The judicial system will remain geared against the opposition aspirations and thus diverse red shirted storm troopers will be allowed to smash local gatherings in a way they could not against larger national rallies lead by Rosales. These new "rot Sturm Abteilung" will remain unpunished, of course.

The deterioration of the army will advance. Today after 8 years there are still enough reasonable officers left from the past who are able to behave properly at election time. But last Sunday we already saw too many hot headed pro Chavez soldiers only too happy to promote their side. In the coming years the new graduates of the military academies, much more brain washed by chavismo, will reach higher ranks from where they will be only too willing to smash opposition goals and help blithely electoral fraud as needed.

The task ahead

Thus the opposition has in front of it a daunting task: how to face a proto-totalitarian system; how to maintain some form of electoral unity without which any success is clearly demonstrated as impossible; how to expand its offer to the country so as to rally more people, convince them that they need to wean themselves from the governmental Misiones teat. In brief, how to elaborate a long term strategy, while hoping from some event to happen that could speed up our return to democracy.

Historical markers

We must be clear on one thing, Venezuela has ceased to be a democratic country, it is now a plebiscitary regime, were on occasion people are asked to ratify the regime in a way that it is difficult for the regime to lose. But if this seems to indicate a great strength it also conceals quite well the clay footing of the regime. If you doubt it look at historical examples. You can start locally with the Perez Jimenez plebiscite of 1957 which was promptly followed by the 23 de Enero, barely one month later. Or you could look at the Pinochet plebiscite. Or even further back in time at regimes such as Napoleon III in XIX century France. In these regimes the opposition was near helpless, but was ready and united. When a crack happened it was able to engage the regime and successfully force it out with a stupendous ease.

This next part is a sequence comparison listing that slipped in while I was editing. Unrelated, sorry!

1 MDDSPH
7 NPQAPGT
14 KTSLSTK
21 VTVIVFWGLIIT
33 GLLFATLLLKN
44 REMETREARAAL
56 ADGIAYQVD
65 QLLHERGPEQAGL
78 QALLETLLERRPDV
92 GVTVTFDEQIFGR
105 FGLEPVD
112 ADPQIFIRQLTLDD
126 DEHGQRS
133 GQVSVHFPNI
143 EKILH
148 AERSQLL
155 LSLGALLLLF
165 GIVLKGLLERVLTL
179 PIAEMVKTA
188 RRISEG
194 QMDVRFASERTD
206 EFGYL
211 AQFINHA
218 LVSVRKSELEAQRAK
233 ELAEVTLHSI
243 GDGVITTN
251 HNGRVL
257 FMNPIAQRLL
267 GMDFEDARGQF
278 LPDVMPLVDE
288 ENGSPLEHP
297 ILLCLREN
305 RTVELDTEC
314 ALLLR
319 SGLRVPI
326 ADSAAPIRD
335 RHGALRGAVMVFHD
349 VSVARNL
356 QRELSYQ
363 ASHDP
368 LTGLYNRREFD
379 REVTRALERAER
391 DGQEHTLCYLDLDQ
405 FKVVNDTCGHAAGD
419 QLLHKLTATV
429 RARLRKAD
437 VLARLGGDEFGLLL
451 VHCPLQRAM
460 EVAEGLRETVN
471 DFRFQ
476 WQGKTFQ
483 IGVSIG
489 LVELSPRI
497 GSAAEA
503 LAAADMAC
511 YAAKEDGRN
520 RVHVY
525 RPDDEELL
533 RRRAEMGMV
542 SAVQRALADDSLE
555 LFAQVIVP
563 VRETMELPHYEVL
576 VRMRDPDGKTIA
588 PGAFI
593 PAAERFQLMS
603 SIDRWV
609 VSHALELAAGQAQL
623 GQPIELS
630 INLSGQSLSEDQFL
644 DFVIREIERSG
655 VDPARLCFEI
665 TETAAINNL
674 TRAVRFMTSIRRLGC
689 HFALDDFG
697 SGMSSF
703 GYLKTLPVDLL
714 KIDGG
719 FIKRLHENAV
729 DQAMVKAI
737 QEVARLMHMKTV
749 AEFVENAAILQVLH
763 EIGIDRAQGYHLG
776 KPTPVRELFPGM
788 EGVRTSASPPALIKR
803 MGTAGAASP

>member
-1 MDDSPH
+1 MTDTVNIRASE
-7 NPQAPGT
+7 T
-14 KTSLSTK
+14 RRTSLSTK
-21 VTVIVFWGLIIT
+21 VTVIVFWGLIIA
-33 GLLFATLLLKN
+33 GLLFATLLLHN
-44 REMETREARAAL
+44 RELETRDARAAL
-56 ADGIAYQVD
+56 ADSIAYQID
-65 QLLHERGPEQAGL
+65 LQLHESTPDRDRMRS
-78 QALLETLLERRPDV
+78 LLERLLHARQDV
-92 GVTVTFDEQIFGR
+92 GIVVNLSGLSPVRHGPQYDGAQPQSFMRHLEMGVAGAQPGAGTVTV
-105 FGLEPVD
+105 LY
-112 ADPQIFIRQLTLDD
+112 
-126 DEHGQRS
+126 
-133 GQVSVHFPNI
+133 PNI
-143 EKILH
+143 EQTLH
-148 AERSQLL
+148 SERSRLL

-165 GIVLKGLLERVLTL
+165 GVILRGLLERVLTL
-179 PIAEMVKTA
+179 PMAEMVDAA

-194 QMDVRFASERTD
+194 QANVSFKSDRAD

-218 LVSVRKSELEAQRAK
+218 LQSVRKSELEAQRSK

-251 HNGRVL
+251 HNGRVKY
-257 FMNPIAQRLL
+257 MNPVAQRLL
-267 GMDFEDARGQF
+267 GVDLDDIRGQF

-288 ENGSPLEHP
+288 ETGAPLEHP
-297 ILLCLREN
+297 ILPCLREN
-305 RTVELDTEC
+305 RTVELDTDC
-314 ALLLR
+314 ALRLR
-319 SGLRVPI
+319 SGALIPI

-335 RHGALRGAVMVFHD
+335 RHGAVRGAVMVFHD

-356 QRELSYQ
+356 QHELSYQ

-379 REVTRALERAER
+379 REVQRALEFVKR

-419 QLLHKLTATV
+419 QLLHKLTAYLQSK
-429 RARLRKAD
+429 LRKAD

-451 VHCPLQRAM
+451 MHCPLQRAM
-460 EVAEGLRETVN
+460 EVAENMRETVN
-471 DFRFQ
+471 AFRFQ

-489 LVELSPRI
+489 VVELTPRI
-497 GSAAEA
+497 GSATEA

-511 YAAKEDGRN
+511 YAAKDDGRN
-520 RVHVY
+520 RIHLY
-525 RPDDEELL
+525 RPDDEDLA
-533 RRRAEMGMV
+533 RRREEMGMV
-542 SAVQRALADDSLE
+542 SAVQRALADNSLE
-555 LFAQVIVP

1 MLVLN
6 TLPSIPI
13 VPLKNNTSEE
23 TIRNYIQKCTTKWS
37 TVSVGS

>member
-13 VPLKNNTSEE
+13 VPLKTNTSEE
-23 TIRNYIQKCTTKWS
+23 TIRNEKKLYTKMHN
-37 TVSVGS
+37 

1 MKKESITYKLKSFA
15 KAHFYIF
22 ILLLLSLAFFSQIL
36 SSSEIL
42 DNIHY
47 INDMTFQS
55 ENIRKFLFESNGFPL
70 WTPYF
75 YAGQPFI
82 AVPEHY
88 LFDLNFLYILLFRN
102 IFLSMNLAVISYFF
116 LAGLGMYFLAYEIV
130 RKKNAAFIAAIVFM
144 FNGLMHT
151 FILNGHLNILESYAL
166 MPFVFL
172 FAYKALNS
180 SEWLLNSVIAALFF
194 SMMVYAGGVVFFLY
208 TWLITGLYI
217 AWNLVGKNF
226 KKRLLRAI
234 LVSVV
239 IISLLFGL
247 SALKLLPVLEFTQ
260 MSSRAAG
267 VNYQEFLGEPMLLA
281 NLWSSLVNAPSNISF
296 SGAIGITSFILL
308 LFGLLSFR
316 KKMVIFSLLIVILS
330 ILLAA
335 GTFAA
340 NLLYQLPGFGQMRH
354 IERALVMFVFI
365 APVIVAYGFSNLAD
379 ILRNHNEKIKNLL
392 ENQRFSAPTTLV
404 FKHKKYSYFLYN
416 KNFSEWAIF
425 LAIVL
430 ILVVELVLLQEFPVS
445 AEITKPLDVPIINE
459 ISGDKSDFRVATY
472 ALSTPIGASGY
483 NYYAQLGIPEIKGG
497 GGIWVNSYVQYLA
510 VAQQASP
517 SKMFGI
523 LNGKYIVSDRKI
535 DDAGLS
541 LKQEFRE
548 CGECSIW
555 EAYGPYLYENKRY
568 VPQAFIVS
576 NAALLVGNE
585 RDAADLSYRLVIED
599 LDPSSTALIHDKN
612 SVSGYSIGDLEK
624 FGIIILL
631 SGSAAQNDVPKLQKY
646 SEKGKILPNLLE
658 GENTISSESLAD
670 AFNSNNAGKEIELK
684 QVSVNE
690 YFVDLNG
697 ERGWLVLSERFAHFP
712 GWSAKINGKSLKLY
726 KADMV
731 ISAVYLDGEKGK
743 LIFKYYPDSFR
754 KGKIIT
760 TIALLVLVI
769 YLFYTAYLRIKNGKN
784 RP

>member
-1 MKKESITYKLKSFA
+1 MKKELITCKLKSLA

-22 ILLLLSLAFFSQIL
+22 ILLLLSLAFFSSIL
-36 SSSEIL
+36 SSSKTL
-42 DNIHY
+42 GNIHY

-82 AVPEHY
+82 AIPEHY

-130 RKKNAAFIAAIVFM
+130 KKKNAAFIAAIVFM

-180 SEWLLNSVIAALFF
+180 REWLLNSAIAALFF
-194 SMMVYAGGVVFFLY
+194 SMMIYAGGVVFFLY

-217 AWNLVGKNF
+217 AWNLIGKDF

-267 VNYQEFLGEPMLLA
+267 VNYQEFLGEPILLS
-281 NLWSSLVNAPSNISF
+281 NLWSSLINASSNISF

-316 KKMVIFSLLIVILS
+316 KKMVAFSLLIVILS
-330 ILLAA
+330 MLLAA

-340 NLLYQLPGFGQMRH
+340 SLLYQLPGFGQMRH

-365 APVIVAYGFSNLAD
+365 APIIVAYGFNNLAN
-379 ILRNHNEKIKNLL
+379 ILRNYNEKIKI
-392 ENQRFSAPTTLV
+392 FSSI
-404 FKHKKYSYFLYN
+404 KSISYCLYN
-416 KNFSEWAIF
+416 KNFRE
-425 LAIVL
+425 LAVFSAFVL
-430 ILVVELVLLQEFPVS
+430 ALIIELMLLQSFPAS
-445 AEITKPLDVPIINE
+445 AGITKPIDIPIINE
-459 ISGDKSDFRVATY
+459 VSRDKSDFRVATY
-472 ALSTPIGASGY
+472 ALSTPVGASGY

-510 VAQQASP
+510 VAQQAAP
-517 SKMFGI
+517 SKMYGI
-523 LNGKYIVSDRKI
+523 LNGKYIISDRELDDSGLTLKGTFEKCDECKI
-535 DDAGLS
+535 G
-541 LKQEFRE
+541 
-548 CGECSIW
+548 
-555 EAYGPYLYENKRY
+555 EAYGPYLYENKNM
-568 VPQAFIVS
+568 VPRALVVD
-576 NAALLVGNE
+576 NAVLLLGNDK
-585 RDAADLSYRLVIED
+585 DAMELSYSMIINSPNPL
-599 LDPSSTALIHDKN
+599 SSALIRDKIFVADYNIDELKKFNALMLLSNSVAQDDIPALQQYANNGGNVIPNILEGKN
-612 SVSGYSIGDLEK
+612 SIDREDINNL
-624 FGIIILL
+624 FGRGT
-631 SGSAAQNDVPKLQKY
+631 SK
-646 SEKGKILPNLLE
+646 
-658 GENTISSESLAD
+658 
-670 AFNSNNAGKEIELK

Perez Jimenez was worn out and the plebiscite convinced no one, even if he probably won it. The military realized that the goodies were going to be only for an ever more restricted group and decided that they wanted more. Within a few weeks it was all over.

Pinochet thought the Chileans wanted him forever. When he realized that it was not so, one general opened his big mouth on purpose to the cameras to announce the negative result of the vote and Pinochet could not perpetrate his fraud any more.

In both cases the army had become aware that the opposition was just there, that it would never go away, that it would keep growing. They also realized that they had no stomach to shoot them down all. Not to mention that the opposition had become more respectable, cured of the extremes of 1947 in Venezuela and of the extremes of Chilean left of the 70ies.

In France it was a little different. Napoleon III made the necessary concessions right on time to a very prosperous country. Liberals accepted a deal where the end of Napoleon rule would be spread over time until the Empire would become a constitutional monarchy like in Britain (these were different times, remember!). But the May 1870 plebiscite large victory was followed by the stupid war against Prussia and the Empire collapsed in a very few days early September 1870. The prosperity of the Empire, buying votes successfully, could not help it in front of a small but determined democratic opposition: Monarchists and Republicans united as if nothing to send Bonaparte’s relatives away for good.

Thus the way for the opposition: patience, strategy, internal dialogue and unity. Worry not, the ego, the incompetence, the megalomania of Hugo Chavez will bring the opportunity to get rid of him sooner or later. The boat was missed in 2002, but in politics sometimes opportunity rings twice. Those who gave Chavez his “Sunday mandate” last week end can easily desert him spectacularly in a few days. Ask Pinochet, Fujimori, Napoleon III, Perez Jimenez, or even up to a point the PRI, Getulio Vargas or Peron. Mass movements have a curious tendency to change massively.

Unless Chavez follows the Castro way, and then we will not need to worry about elections anymore.